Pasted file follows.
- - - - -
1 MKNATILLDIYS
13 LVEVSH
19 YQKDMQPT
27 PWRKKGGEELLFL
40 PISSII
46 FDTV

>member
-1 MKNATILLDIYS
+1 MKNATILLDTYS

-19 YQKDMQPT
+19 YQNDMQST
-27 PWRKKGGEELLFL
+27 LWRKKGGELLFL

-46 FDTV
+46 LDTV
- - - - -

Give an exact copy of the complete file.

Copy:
1 MKNATILLDIYS
13 LVEVSH
19 YQKDMQPT
27 PWRKKGGEELLFL
40 PISSII
46 FDTV

>member
-1 MKNATILLDIYS
+1 MKNATILLDTYS

-19 YQKDMQPT
+19 YQNDMQST
-27 PWRKKGGEELLFL
+27 LWRKKGGELLFL

-46 FDTV
+46 LDTV